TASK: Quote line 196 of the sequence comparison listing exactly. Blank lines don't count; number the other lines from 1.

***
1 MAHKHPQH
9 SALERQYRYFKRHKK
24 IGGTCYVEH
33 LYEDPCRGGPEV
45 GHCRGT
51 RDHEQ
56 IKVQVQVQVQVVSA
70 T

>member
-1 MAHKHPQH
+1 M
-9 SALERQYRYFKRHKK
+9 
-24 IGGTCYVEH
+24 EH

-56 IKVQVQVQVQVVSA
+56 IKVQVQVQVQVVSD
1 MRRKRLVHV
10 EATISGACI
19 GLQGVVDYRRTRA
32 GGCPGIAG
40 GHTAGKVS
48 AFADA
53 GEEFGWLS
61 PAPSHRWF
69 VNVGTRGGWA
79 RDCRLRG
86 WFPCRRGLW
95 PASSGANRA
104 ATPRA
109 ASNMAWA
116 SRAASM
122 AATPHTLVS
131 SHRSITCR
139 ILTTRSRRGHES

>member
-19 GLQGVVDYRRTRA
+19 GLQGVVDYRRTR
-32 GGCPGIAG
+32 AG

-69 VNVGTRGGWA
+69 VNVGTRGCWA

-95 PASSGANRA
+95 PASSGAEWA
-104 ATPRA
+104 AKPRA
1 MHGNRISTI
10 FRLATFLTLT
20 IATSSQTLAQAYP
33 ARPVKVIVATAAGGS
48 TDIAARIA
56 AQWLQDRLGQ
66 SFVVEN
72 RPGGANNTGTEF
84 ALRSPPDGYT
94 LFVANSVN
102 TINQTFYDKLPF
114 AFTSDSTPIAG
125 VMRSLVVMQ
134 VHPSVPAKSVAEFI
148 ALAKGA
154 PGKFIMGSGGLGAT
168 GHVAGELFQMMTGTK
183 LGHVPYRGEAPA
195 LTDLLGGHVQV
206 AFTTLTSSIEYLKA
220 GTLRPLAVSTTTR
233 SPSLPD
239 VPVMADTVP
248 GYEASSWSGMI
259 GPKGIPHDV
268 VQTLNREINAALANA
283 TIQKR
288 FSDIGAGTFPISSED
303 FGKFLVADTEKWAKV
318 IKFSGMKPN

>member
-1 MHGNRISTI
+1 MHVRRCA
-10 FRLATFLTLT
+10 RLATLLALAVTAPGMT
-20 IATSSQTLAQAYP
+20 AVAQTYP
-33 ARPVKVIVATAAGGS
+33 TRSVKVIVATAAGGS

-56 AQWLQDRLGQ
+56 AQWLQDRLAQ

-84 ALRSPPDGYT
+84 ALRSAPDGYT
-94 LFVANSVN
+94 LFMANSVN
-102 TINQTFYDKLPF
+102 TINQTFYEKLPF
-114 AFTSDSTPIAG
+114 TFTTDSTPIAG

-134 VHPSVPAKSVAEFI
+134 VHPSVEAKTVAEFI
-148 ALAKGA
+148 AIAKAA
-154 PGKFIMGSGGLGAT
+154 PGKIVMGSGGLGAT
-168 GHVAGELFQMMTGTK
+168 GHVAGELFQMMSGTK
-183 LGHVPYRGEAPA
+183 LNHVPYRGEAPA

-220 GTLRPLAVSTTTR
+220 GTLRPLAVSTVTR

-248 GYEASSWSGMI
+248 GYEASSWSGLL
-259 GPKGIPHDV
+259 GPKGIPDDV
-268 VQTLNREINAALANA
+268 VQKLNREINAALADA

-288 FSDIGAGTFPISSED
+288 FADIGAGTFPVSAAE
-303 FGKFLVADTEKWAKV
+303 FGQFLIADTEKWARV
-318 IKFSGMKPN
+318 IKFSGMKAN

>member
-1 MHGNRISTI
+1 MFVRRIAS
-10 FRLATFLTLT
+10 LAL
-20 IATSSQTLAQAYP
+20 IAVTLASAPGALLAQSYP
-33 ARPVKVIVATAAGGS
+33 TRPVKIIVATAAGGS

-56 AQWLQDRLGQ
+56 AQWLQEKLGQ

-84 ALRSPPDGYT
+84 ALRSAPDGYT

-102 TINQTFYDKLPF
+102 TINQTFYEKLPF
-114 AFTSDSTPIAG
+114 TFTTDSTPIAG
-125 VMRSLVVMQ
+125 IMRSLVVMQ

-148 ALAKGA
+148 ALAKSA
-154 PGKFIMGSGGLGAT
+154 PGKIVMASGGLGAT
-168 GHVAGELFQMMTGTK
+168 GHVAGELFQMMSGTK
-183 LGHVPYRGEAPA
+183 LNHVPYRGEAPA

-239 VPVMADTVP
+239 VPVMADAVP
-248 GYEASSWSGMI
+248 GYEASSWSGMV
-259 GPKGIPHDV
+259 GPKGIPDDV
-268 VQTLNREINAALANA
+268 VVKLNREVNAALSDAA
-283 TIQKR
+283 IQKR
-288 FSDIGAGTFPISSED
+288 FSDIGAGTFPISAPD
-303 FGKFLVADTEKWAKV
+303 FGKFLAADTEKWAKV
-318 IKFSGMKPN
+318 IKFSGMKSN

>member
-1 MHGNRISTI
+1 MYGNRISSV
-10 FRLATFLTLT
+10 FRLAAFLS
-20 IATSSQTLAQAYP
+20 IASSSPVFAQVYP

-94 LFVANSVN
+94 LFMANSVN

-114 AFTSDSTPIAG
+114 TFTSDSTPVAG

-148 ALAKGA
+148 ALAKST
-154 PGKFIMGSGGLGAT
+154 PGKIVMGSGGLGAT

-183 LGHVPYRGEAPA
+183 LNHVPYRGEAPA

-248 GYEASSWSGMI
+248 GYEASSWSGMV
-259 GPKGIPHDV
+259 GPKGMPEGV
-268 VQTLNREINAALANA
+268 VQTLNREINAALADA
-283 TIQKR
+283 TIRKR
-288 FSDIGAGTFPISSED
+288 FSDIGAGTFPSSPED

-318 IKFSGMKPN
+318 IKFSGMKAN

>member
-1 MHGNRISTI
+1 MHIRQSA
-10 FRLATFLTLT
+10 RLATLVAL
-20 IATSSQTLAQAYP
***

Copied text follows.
+10 RLATLVAL